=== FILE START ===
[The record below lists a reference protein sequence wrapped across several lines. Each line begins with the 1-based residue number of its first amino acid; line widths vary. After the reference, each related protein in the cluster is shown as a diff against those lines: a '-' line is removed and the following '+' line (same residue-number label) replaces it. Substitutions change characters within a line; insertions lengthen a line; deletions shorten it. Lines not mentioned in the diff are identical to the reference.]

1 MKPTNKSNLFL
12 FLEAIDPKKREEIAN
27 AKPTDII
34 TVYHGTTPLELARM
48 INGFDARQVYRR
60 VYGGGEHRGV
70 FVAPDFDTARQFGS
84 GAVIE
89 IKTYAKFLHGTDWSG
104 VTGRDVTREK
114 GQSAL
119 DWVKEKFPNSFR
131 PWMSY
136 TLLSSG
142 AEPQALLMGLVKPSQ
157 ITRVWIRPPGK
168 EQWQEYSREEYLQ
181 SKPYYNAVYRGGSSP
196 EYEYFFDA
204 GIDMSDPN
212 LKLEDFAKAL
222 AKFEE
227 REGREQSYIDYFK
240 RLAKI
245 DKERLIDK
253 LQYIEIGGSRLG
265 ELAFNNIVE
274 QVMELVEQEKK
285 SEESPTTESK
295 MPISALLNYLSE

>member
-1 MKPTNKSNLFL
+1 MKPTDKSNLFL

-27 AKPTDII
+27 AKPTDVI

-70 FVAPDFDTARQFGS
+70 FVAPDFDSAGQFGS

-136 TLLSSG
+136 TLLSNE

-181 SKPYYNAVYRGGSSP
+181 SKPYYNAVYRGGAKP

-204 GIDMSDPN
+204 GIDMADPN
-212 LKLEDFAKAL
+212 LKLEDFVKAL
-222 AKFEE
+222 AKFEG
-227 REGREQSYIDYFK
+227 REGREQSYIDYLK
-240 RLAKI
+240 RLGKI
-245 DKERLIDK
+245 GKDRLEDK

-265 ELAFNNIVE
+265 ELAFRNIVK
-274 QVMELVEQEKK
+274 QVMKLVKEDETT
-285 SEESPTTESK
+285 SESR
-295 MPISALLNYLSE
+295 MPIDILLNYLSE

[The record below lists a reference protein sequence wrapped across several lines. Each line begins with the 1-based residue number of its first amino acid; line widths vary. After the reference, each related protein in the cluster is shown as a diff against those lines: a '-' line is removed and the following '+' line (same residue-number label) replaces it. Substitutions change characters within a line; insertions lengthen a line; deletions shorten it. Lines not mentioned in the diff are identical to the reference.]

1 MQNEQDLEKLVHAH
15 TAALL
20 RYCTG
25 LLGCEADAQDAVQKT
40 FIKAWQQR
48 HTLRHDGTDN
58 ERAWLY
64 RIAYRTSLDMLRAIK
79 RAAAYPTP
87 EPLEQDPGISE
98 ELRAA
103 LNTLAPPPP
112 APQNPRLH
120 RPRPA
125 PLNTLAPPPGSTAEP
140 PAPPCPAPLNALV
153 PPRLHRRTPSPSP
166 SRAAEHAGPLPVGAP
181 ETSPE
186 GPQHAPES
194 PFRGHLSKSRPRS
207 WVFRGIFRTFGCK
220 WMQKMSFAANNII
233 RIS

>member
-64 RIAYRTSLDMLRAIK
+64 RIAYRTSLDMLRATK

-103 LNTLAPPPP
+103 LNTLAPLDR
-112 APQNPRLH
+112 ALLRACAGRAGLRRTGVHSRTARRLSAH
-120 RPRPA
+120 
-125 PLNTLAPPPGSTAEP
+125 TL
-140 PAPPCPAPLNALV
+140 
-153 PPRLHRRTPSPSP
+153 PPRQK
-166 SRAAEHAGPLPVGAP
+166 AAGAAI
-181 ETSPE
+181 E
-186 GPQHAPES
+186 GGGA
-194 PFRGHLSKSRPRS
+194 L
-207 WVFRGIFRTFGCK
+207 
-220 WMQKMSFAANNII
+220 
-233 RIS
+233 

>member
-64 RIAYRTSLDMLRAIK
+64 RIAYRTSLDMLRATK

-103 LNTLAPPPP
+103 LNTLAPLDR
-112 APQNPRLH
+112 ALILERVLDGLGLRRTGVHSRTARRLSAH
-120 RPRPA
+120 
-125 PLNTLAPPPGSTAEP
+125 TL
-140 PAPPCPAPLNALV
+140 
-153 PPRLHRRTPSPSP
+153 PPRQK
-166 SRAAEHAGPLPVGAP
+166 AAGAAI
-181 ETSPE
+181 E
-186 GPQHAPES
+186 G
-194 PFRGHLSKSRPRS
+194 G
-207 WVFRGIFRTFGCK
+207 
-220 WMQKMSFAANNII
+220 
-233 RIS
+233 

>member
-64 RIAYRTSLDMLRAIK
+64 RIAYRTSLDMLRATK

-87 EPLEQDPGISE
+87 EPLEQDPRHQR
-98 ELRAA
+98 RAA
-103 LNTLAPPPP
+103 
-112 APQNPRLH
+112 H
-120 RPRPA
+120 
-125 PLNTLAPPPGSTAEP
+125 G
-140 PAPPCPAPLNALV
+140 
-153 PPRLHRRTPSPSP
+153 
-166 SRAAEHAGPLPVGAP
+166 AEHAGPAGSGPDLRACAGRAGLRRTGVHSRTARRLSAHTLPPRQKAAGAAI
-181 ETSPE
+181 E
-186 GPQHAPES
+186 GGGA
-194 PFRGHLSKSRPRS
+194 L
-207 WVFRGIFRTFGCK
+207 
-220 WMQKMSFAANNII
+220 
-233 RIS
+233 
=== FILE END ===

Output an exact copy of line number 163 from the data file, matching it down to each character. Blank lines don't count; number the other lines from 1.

-153 PPRLHRRTPSPSP